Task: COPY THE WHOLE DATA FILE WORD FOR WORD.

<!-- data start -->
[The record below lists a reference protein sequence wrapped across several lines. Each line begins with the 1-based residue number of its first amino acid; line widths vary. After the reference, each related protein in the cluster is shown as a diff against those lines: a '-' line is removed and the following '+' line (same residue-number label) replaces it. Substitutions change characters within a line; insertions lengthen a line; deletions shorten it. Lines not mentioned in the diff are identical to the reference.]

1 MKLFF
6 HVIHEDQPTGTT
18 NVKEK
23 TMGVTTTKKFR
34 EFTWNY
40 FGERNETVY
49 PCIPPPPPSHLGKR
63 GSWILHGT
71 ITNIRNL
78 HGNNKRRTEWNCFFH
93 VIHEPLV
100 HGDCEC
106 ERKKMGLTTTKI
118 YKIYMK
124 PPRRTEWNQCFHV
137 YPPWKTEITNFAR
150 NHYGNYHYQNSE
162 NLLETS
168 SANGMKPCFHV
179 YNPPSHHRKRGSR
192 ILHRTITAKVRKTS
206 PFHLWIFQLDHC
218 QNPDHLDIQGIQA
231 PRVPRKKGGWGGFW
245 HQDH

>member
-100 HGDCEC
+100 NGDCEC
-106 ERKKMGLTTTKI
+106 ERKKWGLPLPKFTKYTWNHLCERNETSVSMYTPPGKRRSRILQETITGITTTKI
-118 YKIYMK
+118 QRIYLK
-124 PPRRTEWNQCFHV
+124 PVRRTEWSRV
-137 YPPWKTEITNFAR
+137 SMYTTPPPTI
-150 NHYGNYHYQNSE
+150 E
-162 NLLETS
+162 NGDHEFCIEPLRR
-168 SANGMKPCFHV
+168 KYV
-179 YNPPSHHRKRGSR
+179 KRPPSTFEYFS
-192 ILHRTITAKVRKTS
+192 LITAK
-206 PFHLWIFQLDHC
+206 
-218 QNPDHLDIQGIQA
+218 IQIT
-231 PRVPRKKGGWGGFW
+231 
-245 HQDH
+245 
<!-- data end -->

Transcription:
[The record below lists a reference protein sequence wrapped across several lines. Each line begins with the 1-based residue number of its first amino acid; line widths vary. After the reference, each related protein in the cluster is shown as a diff against those lines: a '-' line is removed and the following '+' line (same residue-number label) replaces it. Substitutions change characters within a line; insertions lengthen a line; deletions shorten it. Lines not mentioned in the diff are identical to the reference.]

1 MKLFF
6 HVIHEDQPTGTT
18 NVKEK
23 TMGVTTTKKFR
34 EFTWNY
40 FGERNETVY
49 PCIPPPPPSHLGKR
63 GSWILHGT
71 ITNIRNL
78 HGNNKRRTEWNCFFH
93 VIHEPLV
100 HGDCEC
106 ERKKMGLTTTKI
118 YKIYMK
124 PPRRTEWNQCFHV
137 YPPWKTEITNFAR
150 NHYGNYHYQNSE
162 NLLETS
168 SANGMKPCFHV
179 YNPPSHHRKRGSR
192 ILHRTITAKVRKTS
206 PFHLWIFQLDHC
218 QNPDHLDIQGIQA
231 PRVPRKKGGWGGFW
245 HQDH

>member
-100 HGDCEC
+100 NGDCEC
-106 ERKKMGLTTTKI
+106 ERKKWGLPLPKFTKYTWNHLCERNETSVSMYTPPGKRRSRILQETITGITTTKI
-118 YKIYMK
+118 QRIYLK
-124 PPRRTEWNQCFHV
+124 PVRRTEWSRV
-137 YPPWKTEITNFAR
+137 SMYTTPPPTI
-150 NHYGNYHYQNSE
+150 E
-162 NLLETS
+162 NGDHEFCIEPLRR
-168 SANGMKPCFHV
+168 KYV
-179 YNPPSHHRKRGSR
+179 KRPPSTFEYFS
-192 ILHRTITAKVRKTS
+192 LITAK
-206 PFHLWIFQLDHC
+206 
-218 QNPDHLDIQGIQA
+218 IQIT
-231 PRVPRKKGGWGGFW
+231 
-245 HQDH
+245 